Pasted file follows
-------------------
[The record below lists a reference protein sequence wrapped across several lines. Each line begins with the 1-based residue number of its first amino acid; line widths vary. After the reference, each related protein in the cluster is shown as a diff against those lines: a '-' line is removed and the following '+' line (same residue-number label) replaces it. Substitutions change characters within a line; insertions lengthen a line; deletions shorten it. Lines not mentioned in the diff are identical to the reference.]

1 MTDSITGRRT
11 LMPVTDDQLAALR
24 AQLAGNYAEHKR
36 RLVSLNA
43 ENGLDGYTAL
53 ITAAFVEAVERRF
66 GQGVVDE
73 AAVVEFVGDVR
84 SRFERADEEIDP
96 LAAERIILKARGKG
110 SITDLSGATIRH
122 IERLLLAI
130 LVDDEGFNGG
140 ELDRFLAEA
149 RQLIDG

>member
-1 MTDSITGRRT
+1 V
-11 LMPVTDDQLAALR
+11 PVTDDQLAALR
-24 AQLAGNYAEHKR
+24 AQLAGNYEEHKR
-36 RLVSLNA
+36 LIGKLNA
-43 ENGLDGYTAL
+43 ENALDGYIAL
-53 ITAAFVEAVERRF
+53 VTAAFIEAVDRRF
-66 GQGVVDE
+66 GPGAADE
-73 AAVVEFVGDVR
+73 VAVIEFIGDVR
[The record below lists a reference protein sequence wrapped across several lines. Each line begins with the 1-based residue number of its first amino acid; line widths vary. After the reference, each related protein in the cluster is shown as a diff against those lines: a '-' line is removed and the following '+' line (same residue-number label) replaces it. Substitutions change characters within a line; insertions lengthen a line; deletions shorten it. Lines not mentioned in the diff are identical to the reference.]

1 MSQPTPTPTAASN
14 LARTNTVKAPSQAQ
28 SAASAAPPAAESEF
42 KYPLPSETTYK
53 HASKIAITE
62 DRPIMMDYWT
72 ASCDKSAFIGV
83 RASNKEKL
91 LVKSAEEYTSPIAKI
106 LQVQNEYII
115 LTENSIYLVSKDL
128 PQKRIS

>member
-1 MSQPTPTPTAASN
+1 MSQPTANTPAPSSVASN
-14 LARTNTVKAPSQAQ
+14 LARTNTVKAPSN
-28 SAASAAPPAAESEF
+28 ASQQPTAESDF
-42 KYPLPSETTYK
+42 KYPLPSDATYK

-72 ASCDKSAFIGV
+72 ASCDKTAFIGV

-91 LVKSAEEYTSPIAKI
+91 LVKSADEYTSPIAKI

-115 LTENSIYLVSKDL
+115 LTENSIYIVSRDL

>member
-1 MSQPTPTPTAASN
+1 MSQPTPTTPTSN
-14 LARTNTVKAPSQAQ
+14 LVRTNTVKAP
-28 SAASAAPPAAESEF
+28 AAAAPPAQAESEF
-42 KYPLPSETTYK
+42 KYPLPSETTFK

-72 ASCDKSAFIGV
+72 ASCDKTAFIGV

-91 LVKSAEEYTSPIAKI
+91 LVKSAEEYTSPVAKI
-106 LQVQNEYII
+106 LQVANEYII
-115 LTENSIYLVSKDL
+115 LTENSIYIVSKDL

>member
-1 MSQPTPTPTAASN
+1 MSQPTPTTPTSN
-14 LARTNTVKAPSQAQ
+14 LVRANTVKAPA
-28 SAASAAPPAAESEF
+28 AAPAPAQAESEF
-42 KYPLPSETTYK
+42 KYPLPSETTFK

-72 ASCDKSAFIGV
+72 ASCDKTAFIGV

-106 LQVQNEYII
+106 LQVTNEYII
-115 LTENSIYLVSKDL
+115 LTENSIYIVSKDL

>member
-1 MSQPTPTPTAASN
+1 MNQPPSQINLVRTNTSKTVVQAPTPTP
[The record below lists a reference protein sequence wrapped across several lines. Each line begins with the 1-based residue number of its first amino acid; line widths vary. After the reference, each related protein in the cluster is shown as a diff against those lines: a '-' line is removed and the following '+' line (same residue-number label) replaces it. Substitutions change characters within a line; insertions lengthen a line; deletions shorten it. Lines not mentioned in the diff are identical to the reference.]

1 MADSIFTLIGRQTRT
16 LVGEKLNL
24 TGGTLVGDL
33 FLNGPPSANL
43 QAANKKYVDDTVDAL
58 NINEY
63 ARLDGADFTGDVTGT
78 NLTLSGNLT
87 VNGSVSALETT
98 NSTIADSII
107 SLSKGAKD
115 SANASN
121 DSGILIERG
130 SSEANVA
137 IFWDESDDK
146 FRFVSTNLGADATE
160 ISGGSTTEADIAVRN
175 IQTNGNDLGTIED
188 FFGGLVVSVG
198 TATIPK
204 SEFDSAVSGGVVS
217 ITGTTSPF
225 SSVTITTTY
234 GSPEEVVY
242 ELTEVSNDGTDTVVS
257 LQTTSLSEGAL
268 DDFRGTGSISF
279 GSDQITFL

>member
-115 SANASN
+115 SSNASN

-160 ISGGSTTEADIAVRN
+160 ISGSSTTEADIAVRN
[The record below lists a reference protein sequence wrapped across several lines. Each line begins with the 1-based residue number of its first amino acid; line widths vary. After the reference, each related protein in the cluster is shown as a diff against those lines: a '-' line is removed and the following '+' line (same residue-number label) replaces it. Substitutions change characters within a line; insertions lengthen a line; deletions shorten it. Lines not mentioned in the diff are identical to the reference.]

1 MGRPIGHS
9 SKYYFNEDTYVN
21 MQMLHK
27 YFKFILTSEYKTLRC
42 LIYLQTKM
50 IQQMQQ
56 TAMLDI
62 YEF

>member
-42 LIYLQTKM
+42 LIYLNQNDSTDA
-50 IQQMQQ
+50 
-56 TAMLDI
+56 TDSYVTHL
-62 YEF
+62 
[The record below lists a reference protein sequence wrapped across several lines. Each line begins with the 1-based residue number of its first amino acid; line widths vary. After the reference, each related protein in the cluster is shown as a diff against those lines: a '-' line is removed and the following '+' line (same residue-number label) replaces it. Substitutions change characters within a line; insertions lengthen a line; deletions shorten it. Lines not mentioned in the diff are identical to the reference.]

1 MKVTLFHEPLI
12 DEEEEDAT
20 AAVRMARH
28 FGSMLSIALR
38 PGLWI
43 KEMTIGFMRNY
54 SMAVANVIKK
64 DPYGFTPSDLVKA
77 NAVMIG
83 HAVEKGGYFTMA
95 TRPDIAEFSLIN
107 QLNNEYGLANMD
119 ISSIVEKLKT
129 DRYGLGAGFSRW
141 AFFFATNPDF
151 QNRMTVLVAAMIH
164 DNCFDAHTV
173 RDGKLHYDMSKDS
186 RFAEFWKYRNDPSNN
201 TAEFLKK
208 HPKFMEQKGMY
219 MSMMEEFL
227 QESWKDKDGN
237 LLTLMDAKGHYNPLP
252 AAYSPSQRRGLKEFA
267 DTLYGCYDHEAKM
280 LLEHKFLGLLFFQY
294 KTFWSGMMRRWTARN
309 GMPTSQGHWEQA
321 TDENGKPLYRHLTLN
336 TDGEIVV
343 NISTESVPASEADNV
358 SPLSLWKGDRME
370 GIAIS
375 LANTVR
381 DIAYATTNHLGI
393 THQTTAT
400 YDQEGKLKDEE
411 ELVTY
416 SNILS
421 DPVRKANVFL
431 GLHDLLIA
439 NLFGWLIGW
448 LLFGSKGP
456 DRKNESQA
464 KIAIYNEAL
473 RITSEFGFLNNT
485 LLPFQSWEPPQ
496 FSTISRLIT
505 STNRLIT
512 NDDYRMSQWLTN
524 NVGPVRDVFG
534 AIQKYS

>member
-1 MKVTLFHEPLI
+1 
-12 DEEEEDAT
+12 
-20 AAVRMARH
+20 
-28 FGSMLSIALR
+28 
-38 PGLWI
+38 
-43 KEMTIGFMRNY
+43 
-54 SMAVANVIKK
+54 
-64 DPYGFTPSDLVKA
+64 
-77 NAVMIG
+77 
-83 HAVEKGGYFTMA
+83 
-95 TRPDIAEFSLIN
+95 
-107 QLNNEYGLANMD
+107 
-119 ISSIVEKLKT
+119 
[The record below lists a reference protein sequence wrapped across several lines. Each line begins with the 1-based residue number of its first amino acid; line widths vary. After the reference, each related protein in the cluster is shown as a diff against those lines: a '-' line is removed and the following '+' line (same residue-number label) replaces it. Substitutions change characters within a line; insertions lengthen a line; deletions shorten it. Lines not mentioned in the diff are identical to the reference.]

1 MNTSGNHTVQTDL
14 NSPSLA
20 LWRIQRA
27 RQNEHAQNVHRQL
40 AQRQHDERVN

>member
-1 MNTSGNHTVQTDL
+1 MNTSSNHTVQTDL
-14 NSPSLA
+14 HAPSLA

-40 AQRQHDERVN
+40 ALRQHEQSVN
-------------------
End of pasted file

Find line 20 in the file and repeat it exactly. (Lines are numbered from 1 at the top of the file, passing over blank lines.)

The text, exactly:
-11 LMPVTDDQLAALR